Unemployment and the Job Search Discussion and Responses

Description

In your main post, discuss 1 most interesting OR surprising thing (concept, idea, example, formula, graph, etc.) that you have learnt about the unemployment and the job search process AND explain why.  

Supplement your post either with examples, or your own experience, or use other methods to relate it to the real-world applications. 
Response:
Read the responses of your classmates; respond to one of your classmates’ main posts. 

In your response, be sure to add to the discussion by: 
providing additional examples

asking questions
expressing agreement or disagreement 

Important Reminders: 

Your main post must be 200-250 words in length, not inclusive of any salutations
Your response post must be 100-150 words in length, not inclusive of salutations.
Be polite and respectful of the ideas of your classmates even if you do not fully agree with them. 

Use the formal  English language; follow the netiquette rules from the syllabus; and  include citations for all external resources you are using.
Avoid repeating the ideas of your classmates; your post and response should be unique and add value to the discussion topic. 

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I thought the most interesting thing that we learned about this week was Unemployment
Insurance at its effect of whether or not it causes unemployment to be higher than it actually is.
While unemployment insurance is usually only paid up to 26 weeks, due to external factors,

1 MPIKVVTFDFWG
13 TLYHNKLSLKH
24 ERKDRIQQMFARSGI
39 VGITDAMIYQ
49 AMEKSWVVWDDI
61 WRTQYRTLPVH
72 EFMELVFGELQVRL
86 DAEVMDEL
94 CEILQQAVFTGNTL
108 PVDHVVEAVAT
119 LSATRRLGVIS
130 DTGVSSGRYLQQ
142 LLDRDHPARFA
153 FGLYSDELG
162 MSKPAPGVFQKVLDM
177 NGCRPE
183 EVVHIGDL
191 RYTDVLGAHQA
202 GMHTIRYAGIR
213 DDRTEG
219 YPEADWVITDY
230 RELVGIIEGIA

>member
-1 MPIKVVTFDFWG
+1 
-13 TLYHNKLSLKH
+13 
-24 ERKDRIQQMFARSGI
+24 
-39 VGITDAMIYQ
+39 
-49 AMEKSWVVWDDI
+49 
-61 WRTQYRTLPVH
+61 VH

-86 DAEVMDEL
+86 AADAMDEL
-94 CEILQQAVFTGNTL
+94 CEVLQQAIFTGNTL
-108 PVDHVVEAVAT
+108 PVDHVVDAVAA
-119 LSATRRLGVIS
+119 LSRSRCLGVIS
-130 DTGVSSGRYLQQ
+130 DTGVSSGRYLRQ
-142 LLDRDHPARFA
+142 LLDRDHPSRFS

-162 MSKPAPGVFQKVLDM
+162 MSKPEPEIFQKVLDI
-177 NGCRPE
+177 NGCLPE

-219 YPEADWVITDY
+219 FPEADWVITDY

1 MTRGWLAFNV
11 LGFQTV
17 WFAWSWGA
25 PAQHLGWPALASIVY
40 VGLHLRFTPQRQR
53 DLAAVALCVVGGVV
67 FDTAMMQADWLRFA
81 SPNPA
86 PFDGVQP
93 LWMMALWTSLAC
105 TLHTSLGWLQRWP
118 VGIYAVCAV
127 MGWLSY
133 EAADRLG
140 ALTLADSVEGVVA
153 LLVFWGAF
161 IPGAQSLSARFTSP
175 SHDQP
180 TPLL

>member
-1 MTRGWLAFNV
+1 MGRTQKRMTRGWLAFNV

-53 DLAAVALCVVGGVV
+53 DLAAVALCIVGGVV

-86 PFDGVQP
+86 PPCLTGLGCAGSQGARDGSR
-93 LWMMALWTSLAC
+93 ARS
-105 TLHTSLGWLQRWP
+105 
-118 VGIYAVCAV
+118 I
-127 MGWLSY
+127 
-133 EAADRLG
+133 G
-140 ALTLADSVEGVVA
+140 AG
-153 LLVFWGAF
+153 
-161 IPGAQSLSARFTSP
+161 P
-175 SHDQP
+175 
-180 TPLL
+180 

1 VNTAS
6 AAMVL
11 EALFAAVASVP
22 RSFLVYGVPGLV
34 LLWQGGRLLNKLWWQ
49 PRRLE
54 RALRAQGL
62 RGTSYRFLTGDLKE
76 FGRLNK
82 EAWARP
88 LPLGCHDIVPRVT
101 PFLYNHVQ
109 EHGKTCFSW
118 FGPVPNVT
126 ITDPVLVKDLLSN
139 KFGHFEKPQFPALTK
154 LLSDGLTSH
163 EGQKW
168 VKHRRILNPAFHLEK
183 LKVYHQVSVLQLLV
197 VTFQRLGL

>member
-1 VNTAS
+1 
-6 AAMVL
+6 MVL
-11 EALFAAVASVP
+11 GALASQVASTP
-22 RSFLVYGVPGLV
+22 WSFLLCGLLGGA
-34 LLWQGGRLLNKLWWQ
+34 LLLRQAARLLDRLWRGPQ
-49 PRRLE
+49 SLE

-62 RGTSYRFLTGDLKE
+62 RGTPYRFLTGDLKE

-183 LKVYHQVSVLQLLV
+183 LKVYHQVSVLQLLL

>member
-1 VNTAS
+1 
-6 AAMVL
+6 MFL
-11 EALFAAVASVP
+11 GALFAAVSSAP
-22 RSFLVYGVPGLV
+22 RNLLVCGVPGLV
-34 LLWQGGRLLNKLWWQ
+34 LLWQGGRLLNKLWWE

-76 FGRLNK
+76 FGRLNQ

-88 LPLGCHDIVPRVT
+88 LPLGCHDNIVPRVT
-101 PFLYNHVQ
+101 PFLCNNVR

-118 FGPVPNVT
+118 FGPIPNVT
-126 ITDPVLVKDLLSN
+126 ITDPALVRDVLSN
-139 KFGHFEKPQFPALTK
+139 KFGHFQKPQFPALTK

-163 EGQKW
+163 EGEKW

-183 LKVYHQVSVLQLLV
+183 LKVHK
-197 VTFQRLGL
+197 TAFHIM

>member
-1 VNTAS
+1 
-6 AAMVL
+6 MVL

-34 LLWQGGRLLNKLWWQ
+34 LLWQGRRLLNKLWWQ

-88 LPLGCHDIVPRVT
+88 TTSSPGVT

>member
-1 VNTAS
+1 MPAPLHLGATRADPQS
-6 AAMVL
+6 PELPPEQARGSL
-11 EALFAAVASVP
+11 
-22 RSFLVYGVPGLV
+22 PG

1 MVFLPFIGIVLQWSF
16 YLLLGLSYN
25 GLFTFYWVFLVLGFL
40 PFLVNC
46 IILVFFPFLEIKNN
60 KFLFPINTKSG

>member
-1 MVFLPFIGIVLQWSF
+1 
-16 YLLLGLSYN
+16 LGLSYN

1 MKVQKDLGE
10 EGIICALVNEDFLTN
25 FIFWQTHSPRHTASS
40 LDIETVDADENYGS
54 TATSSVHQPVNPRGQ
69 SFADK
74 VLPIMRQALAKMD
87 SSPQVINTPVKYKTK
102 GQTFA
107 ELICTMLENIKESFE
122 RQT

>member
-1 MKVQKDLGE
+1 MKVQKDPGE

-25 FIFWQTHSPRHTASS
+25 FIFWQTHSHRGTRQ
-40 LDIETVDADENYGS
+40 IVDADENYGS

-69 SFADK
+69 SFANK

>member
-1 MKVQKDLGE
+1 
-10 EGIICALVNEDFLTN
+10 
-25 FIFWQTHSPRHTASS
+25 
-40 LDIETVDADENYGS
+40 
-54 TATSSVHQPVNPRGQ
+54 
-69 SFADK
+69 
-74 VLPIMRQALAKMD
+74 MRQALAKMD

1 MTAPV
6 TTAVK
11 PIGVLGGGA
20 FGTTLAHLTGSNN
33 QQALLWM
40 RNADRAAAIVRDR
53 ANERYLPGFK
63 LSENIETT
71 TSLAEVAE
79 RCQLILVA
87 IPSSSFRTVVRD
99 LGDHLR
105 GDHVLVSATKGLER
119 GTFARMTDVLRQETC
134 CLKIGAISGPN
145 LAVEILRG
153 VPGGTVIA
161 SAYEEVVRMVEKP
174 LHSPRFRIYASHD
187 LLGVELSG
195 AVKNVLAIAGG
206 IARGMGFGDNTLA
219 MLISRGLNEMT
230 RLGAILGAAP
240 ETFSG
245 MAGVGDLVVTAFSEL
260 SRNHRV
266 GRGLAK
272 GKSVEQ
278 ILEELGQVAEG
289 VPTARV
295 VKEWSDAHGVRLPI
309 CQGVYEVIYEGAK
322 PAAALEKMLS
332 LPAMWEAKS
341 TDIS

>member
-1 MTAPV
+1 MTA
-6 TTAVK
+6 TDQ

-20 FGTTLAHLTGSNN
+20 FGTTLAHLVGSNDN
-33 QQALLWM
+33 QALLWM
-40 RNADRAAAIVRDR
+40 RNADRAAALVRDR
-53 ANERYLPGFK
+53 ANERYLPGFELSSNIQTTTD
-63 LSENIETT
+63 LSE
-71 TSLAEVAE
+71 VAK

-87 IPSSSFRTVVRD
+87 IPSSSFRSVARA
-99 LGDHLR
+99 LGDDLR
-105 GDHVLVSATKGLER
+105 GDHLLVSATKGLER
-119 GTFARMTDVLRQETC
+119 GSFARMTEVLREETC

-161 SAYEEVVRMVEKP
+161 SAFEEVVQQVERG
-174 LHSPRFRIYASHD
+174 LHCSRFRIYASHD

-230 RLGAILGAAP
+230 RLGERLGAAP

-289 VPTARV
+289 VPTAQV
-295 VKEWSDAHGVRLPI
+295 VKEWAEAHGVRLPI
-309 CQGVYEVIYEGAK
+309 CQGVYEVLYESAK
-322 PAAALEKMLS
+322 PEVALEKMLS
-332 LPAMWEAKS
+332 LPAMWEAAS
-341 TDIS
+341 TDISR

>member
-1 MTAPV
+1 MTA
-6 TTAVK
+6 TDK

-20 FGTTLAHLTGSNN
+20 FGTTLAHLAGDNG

such as recessions or periods of economic downturn in general, they are often extended to
meet the needs of citizens at the time. The question that is often brought up is, “do
unemployment benefits actually increase the unemployment rate?” It’s an interesting thought.
As stated by Ioana Marinescu from the University of Pennsylvania, “Unemployment Insurance
typically replaces less than 100 percent of the income workers lose” (Marinescu, 2020). She
goes on to say how usually, additional unemployment benefits or extended unemployment
benefits do often cause a rise in unemployment. However, Marinescu also reminds us that the
availability of childcare or the concern for health hampers the return to work as well. One can
also not blame the average worker for not returning to work either. Michigan Minimum Wage
is currently $9.65 an hour. At that rate working fulltime (40 hours), one would make $386 per
week before tax. At the height of the pandemic, one could claim $760 per week and sometimes
more if they verified their wages. It made a lot less sense for minimum wage workers to
continue to work and not collect benefits. Another indication that UI Benefits can heavily affect
the unemployment rate.
Marinescu, I. (2020, August 11). Have enhanced unemployment benefits discouraged work?
Econofact. Retrieved April 22, 2022, from https://econofact.org/have-enhancedunemployment-benefits-discouraged-work

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Explanation & Answer:
300 Words

Tags:
Unemployment Rate

Great Recession

pandemic

hospitality

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